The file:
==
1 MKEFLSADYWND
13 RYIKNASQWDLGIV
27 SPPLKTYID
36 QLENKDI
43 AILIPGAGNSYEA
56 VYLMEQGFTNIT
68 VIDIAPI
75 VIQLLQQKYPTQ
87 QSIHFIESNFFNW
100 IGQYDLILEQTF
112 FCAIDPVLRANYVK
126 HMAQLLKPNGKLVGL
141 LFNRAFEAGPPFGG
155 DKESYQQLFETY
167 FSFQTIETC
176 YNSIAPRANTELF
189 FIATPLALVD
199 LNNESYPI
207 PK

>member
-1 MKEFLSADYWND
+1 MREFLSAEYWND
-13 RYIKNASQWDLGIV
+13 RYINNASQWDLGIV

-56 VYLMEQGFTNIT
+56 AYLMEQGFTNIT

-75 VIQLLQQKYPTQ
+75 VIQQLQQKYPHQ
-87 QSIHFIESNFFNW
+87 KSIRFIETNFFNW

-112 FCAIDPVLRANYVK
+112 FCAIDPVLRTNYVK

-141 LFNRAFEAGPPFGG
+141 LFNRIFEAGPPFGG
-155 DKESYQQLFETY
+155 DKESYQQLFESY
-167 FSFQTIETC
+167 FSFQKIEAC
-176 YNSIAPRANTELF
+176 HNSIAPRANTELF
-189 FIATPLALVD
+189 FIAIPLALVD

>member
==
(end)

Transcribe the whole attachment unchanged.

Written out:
1 MKEFLSADYWND
13 RYIKNASQWDLGIV
27 SPPLKTYID
36 QLENKDI
43 AILIPGAGNSYEA
56 VYLMEQGFTNIT
68 VIDIAPI
75 VIQLLQQKYPTQ
87 QSIHFIESNFFNW
100 IGQYDLILEQTF
112 FCAIDPVLRANYVK
126 HMAQLLKPNGKLVGL
141 LFNRAFEAGPPFGG
155 DKESYQQLFETY
167 FSFQTIETC
176 YNSIAPRANTELF
189 FIATPLALVD
199 LNNESYPI
207 PK

>member
-1 MKEFLSADYWND
+1 MREFLSAEYWND
-13 RYIKNASQWDLGIV
+13 RYINNASQWDLGIV

-56 VYLMEQGFTNIT
+56 AYLMEQGFTNIT

-75 VIQLLQQKYPTQ
+75 VIQQLQQKYPHQ
-87 QSIHFIESNFFNW
+87 KSIRFIETNFFNW

-112 FCAIDPVLRANYVK
+112 FCAIDPVLRTNYVK

-141 LFNRAFEAGPPFGG
+141 LFNRIFEAGPPFGG
-155 DKESYQQLFETY
+155 DKESYQQLFESY
-167 FSFQTIETC
+167 FSFQKIEAC
-176 YNSIAPRANTELF
+176 HNSIAPRANTELF
-189 FIATPLALVD
+189 FIAIPLALVD

>member